According to the U.S. Energy Information Administration, electricity sales growth among co-ops is surpassing the electric utility industry as a whole. EIA research shows the industry saw a more than one percent decline from 2015 to 2016, whereas co-op sales rose by about .50 percent. That statistic stands out in a report titled “America’s Electric Cooperatives,” which the NRECA posted to its website this spring.
The association’s report also states 84 percent of U.S. electric co-ops had a net increase in members (i.e., 295,995) in 2016, which is the most recent year reported. An uptick in customers, while always good news, can affect a utility’s System Average Interruption Duration Index (SAIDI), which is the total annual duration of outage interruptions per customer. The nature of co-ops means employees regularly go the extra mile to restore power because their customers are neighbors too. When the scale of restoration requires more people than currently available, technology can play a role.
Northern Virginia Electric Cooperative (NOVEC) is one of several co-ops – others include Sam Houston Electric Cooperative and Shenandoah Valley Electric Coop (SVEC) – that have fully automated the callout of linemen for after-hours restoration. NOVEC opted for callout and resource management software that expedites electric service restoration, while focusing on safety. Until last year, NOVEC had been using a labor-intensive process to monitor minimum callout requirements for approximately 215 union employees. During major events, system operators could spend 9 to 10 hours making callouts, which diverted their focus from their primary job – restoring power to NOVEC customers.
“Our system operators now activate a callout with a few clicks and a fully automated callout will find and contact our employees, so the operators can focus on critical tasks such as high-voltage switching or coordinating restoration work with service technicians in the field,” said Dan Swingle, vice president of System Operations for NOVEC. “We’re hoping it will reduce our service restoration times, which will also help us meet our SAIDI goal.”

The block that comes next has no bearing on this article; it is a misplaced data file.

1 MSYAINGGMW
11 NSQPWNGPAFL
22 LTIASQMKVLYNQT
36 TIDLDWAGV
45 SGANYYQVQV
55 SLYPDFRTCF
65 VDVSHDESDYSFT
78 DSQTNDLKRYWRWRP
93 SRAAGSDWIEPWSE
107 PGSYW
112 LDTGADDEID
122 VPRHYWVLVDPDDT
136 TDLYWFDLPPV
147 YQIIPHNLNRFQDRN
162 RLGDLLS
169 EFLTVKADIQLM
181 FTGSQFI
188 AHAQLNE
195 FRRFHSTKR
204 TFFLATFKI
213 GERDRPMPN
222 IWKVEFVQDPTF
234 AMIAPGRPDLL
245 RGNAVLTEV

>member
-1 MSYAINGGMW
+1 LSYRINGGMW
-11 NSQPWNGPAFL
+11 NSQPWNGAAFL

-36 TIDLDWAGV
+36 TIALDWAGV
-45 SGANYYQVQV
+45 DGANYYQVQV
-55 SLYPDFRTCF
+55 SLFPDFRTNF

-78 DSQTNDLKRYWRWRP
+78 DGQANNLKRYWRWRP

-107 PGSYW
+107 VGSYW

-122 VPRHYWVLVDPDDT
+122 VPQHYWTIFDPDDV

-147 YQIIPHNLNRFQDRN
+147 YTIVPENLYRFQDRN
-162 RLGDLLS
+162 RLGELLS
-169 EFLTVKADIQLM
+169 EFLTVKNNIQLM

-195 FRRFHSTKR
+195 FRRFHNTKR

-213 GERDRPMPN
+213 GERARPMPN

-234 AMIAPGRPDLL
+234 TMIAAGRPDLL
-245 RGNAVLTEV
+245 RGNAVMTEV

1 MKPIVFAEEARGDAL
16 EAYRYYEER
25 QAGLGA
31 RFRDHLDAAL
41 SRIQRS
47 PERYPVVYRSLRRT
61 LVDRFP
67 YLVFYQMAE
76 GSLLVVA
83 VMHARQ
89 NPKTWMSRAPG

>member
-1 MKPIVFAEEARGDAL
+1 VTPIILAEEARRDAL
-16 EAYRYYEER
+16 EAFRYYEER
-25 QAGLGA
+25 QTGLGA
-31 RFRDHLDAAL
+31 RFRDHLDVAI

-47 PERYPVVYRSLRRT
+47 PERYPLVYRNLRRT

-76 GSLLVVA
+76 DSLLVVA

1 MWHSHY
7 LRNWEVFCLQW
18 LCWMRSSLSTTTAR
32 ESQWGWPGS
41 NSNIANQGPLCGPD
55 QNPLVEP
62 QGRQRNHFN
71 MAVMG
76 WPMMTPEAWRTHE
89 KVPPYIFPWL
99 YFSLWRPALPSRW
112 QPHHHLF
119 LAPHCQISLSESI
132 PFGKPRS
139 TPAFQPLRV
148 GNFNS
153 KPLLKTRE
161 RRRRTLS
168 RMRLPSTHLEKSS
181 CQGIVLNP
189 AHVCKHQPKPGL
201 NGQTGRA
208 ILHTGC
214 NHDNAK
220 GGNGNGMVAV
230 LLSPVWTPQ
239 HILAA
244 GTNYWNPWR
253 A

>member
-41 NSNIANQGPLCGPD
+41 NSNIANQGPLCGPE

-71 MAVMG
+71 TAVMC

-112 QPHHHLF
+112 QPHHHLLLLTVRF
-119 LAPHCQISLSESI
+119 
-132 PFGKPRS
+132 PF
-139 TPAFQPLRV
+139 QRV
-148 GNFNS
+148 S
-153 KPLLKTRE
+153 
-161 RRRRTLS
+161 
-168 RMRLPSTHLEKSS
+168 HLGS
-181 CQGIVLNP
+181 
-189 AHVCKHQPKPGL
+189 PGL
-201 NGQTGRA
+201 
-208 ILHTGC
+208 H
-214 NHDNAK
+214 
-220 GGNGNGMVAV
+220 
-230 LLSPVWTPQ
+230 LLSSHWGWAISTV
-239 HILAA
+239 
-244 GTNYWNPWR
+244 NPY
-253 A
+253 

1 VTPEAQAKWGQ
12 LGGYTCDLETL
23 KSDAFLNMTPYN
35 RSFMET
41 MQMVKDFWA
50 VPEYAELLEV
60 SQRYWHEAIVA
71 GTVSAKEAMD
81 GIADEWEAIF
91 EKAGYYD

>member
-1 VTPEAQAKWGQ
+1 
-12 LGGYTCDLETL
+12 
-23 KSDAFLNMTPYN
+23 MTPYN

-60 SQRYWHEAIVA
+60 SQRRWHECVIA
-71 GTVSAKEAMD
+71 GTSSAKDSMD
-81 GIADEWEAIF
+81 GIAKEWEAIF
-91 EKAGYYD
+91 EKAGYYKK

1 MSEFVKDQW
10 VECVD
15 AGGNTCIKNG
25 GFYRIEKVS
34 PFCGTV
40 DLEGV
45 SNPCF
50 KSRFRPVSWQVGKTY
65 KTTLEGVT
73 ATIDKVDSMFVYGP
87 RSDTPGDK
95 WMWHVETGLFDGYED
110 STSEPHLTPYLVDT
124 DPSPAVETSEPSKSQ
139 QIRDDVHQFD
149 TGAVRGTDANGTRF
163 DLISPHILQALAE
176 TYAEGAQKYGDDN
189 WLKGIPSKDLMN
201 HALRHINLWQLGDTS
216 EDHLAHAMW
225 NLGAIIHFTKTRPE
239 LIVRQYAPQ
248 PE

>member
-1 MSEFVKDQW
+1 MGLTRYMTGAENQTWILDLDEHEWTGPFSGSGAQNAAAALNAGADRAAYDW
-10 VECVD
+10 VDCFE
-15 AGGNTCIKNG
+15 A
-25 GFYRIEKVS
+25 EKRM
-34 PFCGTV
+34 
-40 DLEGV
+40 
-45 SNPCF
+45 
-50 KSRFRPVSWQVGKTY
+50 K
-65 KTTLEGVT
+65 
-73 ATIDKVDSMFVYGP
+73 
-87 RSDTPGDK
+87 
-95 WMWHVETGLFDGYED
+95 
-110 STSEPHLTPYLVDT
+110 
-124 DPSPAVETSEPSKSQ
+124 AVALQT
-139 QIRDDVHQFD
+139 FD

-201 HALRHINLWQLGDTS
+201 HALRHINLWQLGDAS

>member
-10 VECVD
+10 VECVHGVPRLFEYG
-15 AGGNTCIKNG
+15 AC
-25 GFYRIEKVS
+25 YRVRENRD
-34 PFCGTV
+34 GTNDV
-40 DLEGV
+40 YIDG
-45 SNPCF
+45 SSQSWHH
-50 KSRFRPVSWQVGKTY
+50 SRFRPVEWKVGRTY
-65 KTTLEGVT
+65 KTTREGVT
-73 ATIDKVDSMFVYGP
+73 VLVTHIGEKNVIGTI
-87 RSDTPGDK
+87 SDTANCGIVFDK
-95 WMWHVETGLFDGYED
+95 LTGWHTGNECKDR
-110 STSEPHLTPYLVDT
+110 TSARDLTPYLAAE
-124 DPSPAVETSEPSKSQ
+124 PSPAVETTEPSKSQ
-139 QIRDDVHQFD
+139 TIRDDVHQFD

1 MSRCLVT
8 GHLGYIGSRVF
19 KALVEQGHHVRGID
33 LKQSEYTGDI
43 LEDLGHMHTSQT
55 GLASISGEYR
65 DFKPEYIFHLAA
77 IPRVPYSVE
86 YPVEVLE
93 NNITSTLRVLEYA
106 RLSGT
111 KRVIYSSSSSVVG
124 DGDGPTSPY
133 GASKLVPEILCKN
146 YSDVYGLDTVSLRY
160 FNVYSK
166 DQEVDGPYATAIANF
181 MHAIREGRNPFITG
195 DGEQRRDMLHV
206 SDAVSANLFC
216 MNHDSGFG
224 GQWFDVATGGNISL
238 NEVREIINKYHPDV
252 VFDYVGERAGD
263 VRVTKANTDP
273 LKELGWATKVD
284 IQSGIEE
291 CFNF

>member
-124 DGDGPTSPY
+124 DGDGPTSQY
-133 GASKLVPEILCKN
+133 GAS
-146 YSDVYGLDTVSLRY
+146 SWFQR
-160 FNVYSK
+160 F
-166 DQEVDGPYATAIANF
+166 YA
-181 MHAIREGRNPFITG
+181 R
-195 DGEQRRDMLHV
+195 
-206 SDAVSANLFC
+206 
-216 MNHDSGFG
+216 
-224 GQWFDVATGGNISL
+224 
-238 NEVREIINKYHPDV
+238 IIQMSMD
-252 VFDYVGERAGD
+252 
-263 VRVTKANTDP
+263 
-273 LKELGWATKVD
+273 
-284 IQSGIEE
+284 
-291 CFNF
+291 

The utility’s five-year average SAIDI, excluding major events, is 49.56 minutes. J. D. Power and Associates’ 2017 Electric Utility Residential Customer Satisfaction study placed NOVEC second among the 138 largest electric utilities in the nation. “At our high level of achievement, it’s increasingly difficult to reduce SAIDI,” added Swingle. “We expect automated callout to give us an edge.”
According to John Coffey, vice president of Engineering & Operations at SVEC, fully automated callout helps reduce outage times, which leads to cost savings for the co-op, and, the member-owners.
“It improves the effectiveness of the whole call-out process, and is a direct positive impact on CAIDI and SAIDI numbers,” Coffey remarked.
Reducing SAIDI isn’t the only driver for automating callout say co-op executives. Safety also factored into Sam Houston Electric Cooperative’s decision to automate.
“During a major outage, manual callout is a high-maintenance task that can take one and a half hours for dispatchers to complete,” said David Babcock, chief operations officer of Sam Houston Electric Cooperative. “We’re a small utility with limited resources. Automating callout allowed our dispatchers to focus on monitoring our SCADA system, video from substations, security, and technology in the dispatch center, instead of picking up the phone to locate and assemble line crews.”
Through automation of the crew assembly and deployment process, co-ops are improving overall outage response and, thereby, reducing service restoration times, while maintaining safety standards.
The NRECA represents more than 900 electric cooperatives, power districts, and public utility districts in the United States. There’s an opportunity for hundreds of those co-ops to help their members by following the path NOVEC, SVEC and Sam Houston have forged with automating callout and resource management.